Obama Snubs Foreign Media. Why?

This seems like myopic behavior by the Obama campaign. At the coming out party for the Democratic nominee — the past week’s Obama-fest in Denver — the campaign declined to give clearance to foreign television media to report live from the floor of the convention. This is like having the Olympics, and making the television […]

This seems like myopic behavior by the Obama campaign.

At the coming out party for the Democratic nominee — the past week’s Obama-fest in Denver — the campaign declined to give clearance to foreign television media to report live from the floor of the convention. This is like having the Olympics, and making the television cameras report from outside the water cube.

Can this be true? Barack Obama, who has pledged to change the perception in the world that America is arrogant and isolationist, self-centered and smug, took the first opportunity to undercut his argument. At the moment when he had the attention of millions of Americans, he blew it with the rest of the world — and the rest of the world, by all accounts, is completely enamored of the man.

"I can’t really call what I’m doing journalism," complained Laura Haim, the correspondent for the French cable station Canal Plus, on CNN this morning from Denver. She was pretty angry, and understandably so. She said that foreign correspondents such as herself were allowed a half-hour on the convention floor per day, which was essentially useless, and could not broadcast live.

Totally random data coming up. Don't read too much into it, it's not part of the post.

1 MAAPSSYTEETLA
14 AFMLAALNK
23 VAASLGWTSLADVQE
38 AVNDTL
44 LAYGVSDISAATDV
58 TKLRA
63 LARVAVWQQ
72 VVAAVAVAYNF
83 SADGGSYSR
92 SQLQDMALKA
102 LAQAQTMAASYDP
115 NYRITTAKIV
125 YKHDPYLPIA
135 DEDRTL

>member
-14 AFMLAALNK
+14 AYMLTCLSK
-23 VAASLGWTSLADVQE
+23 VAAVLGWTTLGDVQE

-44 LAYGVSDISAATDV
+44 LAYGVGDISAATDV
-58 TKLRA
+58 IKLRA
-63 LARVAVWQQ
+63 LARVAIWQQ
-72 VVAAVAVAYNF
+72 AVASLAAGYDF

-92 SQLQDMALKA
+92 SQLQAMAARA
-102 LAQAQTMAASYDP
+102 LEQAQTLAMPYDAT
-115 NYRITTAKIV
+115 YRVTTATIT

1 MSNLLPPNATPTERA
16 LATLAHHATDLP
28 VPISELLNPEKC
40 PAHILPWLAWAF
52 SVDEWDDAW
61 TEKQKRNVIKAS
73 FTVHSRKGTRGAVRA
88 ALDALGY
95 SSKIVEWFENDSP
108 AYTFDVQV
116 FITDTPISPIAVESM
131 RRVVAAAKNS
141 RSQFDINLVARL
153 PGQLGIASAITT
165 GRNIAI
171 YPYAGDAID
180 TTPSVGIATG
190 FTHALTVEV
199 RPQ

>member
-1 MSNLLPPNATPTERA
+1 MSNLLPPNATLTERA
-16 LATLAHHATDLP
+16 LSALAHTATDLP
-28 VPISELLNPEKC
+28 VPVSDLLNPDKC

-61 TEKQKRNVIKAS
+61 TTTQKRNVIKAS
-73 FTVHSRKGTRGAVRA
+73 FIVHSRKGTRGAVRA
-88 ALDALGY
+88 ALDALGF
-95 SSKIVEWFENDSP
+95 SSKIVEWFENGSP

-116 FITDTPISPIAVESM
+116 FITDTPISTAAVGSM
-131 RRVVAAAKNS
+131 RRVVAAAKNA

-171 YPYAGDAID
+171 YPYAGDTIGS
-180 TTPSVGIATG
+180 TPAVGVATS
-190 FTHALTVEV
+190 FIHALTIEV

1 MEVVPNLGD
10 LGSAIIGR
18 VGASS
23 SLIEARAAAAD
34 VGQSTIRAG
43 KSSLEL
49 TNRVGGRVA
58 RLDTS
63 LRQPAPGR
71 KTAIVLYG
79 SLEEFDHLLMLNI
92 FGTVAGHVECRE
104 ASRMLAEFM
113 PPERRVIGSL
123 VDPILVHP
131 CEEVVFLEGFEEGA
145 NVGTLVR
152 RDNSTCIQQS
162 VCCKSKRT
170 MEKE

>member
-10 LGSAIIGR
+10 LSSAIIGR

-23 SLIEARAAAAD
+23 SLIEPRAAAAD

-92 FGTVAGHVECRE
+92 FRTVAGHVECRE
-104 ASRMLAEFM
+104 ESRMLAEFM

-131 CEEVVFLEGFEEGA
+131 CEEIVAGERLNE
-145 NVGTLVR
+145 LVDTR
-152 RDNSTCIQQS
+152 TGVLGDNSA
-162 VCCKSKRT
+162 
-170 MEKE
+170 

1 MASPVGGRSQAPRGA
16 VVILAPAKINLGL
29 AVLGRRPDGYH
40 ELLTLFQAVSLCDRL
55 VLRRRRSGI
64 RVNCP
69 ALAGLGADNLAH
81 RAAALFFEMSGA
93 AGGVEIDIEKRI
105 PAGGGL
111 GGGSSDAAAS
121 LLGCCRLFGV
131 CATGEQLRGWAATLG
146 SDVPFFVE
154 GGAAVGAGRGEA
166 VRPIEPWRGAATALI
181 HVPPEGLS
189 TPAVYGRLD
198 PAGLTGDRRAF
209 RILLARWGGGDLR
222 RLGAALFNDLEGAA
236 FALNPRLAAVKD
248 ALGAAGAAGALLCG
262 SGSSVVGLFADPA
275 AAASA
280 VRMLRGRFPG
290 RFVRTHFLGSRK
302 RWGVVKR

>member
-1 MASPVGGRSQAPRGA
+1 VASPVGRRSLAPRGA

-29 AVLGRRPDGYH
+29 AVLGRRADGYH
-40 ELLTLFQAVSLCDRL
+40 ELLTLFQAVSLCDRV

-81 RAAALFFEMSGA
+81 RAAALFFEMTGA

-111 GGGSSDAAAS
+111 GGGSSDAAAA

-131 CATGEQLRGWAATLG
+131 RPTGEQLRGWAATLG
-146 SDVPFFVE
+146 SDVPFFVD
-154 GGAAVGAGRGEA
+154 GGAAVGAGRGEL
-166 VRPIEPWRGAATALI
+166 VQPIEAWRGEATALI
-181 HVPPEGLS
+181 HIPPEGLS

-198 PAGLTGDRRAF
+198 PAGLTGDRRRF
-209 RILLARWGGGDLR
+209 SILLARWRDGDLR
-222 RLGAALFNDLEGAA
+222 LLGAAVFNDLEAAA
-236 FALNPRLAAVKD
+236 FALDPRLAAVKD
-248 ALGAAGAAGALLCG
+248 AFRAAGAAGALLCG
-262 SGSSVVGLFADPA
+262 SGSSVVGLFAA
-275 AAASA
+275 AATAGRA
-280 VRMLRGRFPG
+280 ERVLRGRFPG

In media as in war zones, we American journalists are usually treated as well as we treat others, so don’t be surprised if there is some kind of retaliation in European circles.

This choice also makes me wonder if the decision to give access to dozens of bloggers at this year’s convention has crowded out the journalists who have access to millions, truly millions, of decision-makers overseas. Most of all, this sends a message directly at odds with Obama’s rhetoric.

This is not the first time that foreign journalists have complained about not having access to the candidate. In July, a German correspondent complained in an op-ed in The Washington Post that foreign journalists had not been allowed to interview Obama:

"This spring Obama allowed at least one foreign reporter on trips to Ohio and Texas. But as the campaign has progressed, access has become more difficult for foreign correspondents. E-mail inquiries get no reply, phone calls are not returned. My colleagues and I know: We are last in line. We don’t matter,"  wrote Christoph von Marschall, of the Berlin-based Der Tagesspiegel.

Funny enough, Haim wrote a letter to the Post to say that she had had an interview with Obama, but that she had not been credentialed to travel with him abroad or in the United States.